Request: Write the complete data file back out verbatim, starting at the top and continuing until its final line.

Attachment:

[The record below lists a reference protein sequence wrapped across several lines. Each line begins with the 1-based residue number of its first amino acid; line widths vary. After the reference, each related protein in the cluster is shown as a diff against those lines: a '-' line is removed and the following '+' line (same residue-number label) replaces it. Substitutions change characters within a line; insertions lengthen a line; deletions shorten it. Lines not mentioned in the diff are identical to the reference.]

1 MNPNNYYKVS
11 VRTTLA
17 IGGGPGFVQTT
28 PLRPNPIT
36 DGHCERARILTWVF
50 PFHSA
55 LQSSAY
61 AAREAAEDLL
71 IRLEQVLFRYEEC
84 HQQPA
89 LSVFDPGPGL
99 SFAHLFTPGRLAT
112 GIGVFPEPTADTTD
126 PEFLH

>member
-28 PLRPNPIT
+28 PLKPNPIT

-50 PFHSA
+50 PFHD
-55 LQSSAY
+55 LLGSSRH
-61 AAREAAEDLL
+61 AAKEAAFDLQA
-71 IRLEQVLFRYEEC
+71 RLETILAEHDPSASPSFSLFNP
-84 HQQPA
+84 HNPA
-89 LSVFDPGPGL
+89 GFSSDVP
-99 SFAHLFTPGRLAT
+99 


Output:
[The record below lists a reference protein sequence wrapped across several lines. Each line begins with the 1-based residue number of its first amino acid; line widths vary. After the reference, each related protein in the cluster is shown as a diff against those lines: a '-' line is removed and the following '+' line (same residue-number label) replaces it. Substitutions change characters within a line; insertions lengthen a line; deletions shorten it. Lines not mentioned in the diff are identical to the reference.]

1 MNPNNYYKVS
11 VRTTLA
17 IGGGPGFVQTT
28 PLRPNPIT
36 DGHCERARILTWVF
50 PFHSA
55 LQSSAY
61 AAREAAEDLL
71 IRLEQVLFRYEEC
84 HQQPA
89 LSVFDPGPGL
99 SFAHLFTPGRLAT
112 GIGVFPEPTADTTD
126 PEFLH

>member
-28 PLRPNPIT
+28 PLKPNPIT

-50 PFHSA
+50 PFHD
-55 LQSSAY
+55 LLGSSRH
-61 AAREAAEDLL
+61 AAKEAAFDLQA
-71 IRLEQVLFRYEEC
+71 RLETILAEHDPSASPSFSLFNP
-84 HQQPA
+84 HNPA
-89 LSVFDPGPGL
+89 GFSSDVP
-99 SFAHLFTPGRLAT
+99 